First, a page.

Suspecting Suspicion

What Ricoeur called “les hermeneutiques du soupçon” cannot of course be dismissed simply of an assortment of extreme, radical theoretical positions, unfounded speculations, ideological (in the non-Marxist or partly non-Marxist sense) strategies, or as some kind of conspiracy theory. In revealing hidden motivations, forces, and interests of various kinds behind the surface of articulated ideas, philosophies, figures of thought, they have sometimes added considerably to our historical understanding. This is one of the reasons why I am against the tendency of some historians to simply reject theory.

What has always been obvious to many scholars, however, is the extent to which the advocates and practitioners of the hermeneutics of suspicion are themselves unaware of or deliberately hide the motivations, forces and interests behind the hermeneutics of suspicion. The hermeneutics of suspicion as they were understood by Ricoeur – the Marxist, the Nietzschean, the Freudian – need to be applied to Marxism, Nietzscheanism and Freudianism themselves. But beyond that, what is also needed is further versions of such hermeneutics; other theoretical – or philosophical – as well as historical perspectives and dimensions must be applied in order for us to be able to understand their hidden dimensions.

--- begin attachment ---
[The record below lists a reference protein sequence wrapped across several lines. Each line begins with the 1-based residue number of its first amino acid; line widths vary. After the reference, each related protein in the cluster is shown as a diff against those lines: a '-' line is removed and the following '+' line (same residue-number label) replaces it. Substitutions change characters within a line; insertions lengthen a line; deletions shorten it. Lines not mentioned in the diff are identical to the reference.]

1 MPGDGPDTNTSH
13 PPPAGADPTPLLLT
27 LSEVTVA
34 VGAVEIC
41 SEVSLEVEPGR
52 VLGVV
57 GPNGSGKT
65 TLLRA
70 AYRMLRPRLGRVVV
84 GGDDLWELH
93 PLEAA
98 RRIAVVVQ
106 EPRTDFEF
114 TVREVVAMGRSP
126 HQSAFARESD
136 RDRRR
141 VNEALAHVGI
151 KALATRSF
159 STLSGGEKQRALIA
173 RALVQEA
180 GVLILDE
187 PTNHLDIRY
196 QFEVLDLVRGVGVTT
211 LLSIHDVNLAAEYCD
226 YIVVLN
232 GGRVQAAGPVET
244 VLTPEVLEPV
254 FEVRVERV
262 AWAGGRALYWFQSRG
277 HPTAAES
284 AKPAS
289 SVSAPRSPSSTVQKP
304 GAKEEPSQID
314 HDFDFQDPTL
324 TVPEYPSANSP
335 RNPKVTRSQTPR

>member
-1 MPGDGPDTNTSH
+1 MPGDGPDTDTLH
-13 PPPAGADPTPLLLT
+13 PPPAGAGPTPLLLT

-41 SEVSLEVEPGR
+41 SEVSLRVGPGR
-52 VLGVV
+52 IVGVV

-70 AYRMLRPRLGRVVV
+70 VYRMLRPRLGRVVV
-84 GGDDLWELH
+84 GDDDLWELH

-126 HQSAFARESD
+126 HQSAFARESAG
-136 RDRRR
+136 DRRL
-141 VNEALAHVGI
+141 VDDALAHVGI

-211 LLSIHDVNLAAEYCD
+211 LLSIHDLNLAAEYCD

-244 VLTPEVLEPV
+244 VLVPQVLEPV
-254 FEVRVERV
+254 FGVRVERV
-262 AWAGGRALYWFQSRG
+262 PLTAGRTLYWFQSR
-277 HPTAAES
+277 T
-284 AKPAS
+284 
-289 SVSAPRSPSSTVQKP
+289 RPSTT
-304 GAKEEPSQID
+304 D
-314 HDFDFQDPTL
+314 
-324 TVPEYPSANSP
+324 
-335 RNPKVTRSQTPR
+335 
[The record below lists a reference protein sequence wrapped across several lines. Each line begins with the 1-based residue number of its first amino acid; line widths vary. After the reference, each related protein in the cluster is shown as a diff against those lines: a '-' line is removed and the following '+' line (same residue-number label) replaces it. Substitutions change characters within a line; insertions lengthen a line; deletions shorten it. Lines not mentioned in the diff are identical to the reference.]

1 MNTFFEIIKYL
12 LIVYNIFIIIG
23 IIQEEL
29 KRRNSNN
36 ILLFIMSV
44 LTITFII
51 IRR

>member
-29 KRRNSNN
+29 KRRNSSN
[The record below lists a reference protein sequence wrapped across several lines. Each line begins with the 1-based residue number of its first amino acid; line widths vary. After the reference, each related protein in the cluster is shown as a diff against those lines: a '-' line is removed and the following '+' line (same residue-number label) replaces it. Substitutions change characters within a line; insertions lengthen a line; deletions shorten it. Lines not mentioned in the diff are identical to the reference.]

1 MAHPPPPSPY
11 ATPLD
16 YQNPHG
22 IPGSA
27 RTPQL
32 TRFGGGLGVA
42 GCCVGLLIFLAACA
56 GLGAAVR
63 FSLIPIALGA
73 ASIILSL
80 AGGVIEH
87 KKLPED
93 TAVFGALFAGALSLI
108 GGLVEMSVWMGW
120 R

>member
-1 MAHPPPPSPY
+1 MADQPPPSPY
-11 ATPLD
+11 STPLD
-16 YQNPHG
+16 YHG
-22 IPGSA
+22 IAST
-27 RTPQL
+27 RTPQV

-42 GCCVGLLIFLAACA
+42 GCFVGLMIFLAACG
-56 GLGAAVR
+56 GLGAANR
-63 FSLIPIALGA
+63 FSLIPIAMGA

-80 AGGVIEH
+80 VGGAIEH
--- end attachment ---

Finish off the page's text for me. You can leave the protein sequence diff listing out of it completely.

The motives, forces, and interests behind the demasking of motives, forces and interests as it has long been practiced in academia, with much support of the media, need to be demasked. It is, as it were, absurdly, grotesquely evident to many who are not Marxists, Nietzscheans and Freudians that there are such motives, forces and interests at work also in Marx, Nietzsche and Freud, as well as in the countless variations, combinations, and further developments of their work. And that, unbelievable as it may seem after over a century, it is still a vital scholarly interest to unveil them, or rather, to make their unveiling better known.

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"A Self-realized being cannot help benefiting the world. His very existence is the highest good."
Ramana Maharshi